Beyond the draw of big blue marlin, Kona sits squarely on the list of most people who are serious about the Royal Slam. It’s perhaps the best place in the world to tick off the spearfish (the species that might be the most common bottleneck in the quest). The tuna bite here can be good too and certain times of year there is a great wahoo bite. So now that you’re thinking about booking your ticket, when should you come?
Captain Gene Vanderhoek provides a breakdown of Kona’s fishing seasons. “Up until about five or ten years ago, we had good winter runs of small stripies and spearfish. Now it seems that the blue marlin fishing is good year round—it has been the past two years. The best times to come for blue marlin would be June through September. The best days are dictated by the tides and the moon—Kona has always been a dark of the moon type of place. That said, this year there was a grander caught on the full moon—so who knows? There are blue marlin, tuna… everything. Lots of spearfish in June and July,” the Kona veteran describes.
“In the spring, April and May, there are lots of wahoo around. The Sea Genie’s boat record is 28 in five and half hours. The spearfish are best in May, June and July. The big tuna show up in late May and June, through August. We typically catch them on jets and lures… 200 is a big one here.”
Captain Jason Holtz gave InTheBite a full tour of the customized 54′ Pursuit from Scarborough Boatworks in North Carolina. The Pursuit is headed to Kona, Hawaii.
By Capt. Jody Bright
March and April have long been hailed as “big fish months” in Kona, and indeed, there have been some very nice ones of late. We counted 31 blue marlin over 500 pounds in March and April. Here is the catch report from the Kona charter fleet – at least the ones we know of:
In the first week of March, Capt. B.T. of Melee Sport Fishing reports that a skiff released a marlin “about 800 pounds after it burned up their electric reel! 600 pounders were reported on Huntress and Jun Ken Po.
The largest blue marlin weighed in early March was a 713 pounder caught on Ihu Nui with Capt. McGrew Rice and the Clarence Clemons of the Cockpit, Carlton Arai.
On March 11, the High Noon caught a 670 pounder to back up a 642 they weighed in February. They are also reported to have broken off a fish that could have been 800 pounds.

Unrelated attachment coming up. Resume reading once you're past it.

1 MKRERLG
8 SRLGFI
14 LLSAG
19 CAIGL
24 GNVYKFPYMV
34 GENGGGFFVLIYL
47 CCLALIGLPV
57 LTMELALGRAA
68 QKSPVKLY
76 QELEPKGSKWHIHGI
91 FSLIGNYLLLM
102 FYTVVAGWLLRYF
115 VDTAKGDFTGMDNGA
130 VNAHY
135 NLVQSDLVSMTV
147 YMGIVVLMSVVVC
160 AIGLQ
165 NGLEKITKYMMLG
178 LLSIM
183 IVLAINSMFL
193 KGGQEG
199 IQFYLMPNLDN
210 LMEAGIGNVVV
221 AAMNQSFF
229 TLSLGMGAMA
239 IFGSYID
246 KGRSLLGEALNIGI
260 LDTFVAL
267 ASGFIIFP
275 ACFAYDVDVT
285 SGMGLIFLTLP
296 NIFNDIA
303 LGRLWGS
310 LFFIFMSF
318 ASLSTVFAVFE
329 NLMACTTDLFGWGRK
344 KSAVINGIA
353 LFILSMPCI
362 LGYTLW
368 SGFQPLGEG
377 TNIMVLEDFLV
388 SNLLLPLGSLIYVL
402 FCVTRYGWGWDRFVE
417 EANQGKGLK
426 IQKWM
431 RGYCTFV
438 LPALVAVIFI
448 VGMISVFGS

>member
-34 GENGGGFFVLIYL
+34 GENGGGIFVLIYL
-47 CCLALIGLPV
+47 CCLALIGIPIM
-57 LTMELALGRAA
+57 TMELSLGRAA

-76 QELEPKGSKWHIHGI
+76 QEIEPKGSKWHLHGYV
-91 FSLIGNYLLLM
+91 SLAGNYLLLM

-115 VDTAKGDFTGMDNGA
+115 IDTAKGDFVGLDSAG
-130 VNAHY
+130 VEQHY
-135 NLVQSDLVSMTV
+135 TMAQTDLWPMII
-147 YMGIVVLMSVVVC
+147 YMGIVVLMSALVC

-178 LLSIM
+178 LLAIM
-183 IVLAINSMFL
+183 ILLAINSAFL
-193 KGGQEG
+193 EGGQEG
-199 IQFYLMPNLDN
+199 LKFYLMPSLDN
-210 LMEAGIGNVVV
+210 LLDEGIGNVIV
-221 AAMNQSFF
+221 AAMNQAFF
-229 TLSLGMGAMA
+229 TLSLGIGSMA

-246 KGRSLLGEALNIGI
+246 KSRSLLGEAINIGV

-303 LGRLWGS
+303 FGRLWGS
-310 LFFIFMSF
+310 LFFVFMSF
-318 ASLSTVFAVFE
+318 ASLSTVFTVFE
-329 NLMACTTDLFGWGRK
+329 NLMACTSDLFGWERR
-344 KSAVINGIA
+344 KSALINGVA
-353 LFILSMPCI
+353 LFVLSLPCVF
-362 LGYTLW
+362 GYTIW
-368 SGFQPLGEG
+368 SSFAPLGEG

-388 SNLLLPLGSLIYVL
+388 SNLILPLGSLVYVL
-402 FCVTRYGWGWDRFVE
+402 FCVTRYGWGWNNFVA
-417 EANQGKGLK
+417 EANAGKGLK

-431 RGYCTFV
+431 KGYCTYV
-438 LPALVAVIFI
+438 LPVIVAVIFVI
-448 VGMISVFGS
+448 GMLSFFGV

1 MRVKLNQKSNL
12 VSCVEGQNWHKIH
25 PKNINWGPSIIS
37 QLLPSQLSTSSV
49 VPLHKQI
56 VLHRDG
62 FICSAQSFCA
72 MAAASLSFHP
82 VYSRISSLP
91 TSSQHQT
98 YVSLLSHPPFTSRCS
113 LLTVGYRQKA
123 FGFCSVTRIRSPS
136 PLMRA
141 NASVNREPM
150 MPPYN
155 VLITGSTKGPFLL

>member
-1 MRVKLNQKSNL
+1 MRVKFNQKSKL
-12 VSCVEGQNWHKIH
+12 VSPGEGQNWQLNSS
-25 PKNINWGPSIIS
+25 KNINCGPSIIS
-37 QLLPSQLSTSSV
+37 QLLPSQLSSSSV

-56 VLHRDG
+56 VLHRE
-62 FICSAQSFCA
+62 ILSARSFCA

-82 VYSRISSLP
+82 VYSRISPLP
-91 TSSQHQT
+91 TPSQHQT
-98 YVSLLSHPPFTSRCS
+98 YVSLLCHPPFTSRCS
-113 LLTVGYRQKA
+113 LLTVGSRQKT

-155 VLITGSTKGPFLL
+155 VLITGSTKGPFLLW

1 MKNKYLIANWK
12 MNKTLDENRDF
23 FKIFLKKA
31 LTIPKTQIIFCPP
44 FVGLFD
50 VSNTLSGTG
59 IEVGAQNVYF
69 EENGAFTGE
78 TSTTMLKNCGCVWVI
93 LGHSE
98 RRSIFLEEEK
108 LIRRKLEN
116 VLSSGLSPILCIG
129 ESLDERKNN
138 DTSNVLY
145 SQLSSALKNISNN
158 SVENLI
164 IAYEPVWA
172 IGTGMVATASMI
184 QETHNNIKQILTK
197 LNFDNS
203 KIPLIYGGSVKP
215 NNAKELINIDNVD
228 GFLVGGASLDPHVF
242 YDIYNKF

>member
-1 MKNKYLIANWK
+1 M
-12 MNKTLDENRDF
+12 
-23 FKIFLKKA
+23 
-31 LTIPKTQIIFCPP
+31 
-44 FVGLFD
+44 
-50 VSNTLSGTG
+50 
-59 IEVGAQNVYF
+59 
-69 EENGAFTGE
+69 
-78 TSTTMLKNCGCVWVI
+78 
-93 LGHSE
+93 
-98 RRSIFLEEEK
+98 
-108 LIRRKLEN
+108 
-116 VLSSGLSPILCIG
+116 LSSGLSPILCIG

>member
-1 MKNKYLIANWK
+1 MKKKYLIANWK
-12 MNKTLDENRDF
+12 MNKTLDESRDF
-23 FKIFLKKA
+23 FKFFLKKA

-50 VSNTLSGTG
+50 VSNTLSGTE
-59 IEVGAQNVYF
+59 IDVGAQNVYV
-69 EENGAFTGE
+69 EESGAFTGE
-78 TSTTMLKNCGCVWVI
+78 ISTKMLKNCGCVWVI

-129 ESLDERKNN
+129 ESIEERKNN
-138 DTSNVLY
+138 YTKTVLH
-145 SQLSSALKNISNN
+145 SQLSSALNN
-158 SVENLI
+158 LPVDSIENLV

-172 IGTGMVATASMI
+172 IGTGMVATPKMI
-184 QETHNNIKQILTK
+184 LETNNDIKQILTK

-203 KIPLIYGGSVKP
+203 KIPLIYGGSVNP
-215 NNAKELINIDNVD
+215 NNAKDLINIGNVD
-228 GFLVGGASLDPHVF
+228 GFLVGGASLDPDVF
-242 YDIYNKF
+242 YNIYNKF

Capt. Gene Vanderhoek went out holoholo on March 13 to train a new crew and ended up catching his old crew – 72 year old Skip Dasher – the largest fish of his angling career, a 708 pound blue. Dasher and company subdued their catch in a quick fifteen minutes.
Gene’s “crewman in training”, Brett Mowens, also caught a blue they tagged at 500+. They were back at the dock by 1:00 pm. Now that is a mighty fine busman’s holiday!
On March 14, Capt. Chad Contessa on a Bite Me boat weighed a 596 pound blue on Bite Me 1 after it arrived at the boat DOA.
Based on an informal phone survey, additional nice ones tagged recently include a 650+ released by Humdinger with Capt. Jeff Fay at the wheel. Marlin Magic II released one they called 550+ and Kona Blue released one about 500 pounds and pulled hook on another, also about 500. Nasty Habit also released one that they called 500.
EZ Pickens has been fishing with owners Brad and Vicky Picking every Saturday and Sunday since December. Up until last weekend they averaged one blue a day for a total of 25 blues so far, as well as lots of stripes and spearfish. Their largest to date was in the 500 pound range, tagged and released. In big game fishing, no hot streak lasts forever and last weekend they finally experienced a fishless day.
March 20: Linda Sue weighed a 722 pounder overtaking Ihu Nui in the top position of the Big Fish List. Foxy Lady tagged a 500 pounder.
A few fish under 400 rose on the 21st, Hula Girl caught one about 450 but Sea Genie II would start the 22nd as the pole sitter after tagging a 600 pound blue.
On Friday March 22nd, Night Runner had the “encounter of the week” when they swung and missed a few times at a marlin the experienced skipper and crew both said was the largest either have ever seen.
Huntress tagged two on the 22nd to top singles around the fleet. March 23rd was a “big fish day.” Marlin Magic II tagged one over 500, another at 375 – and also pulled hook on another 500 and one they called 650! Foxy Lady caught a youngster a 492 pound blue.
Honey returned from an overnighter on March 24 with 12 big ahi.
March 25 saw Maverick tag one and set it free, calling it 500 pounds. Hooked Up tagged and blue and two stripeys that day, which sounded like a January report. Waiopai almost got their “Kona Slam” with a nice blue and a stripey but when the spearfish they hooked came unhooked, that was all she wrote.
The next day, Waiopai got even with the billfish gods and caught, tagged and released a blue they called 650, telling it to come back during a tournament.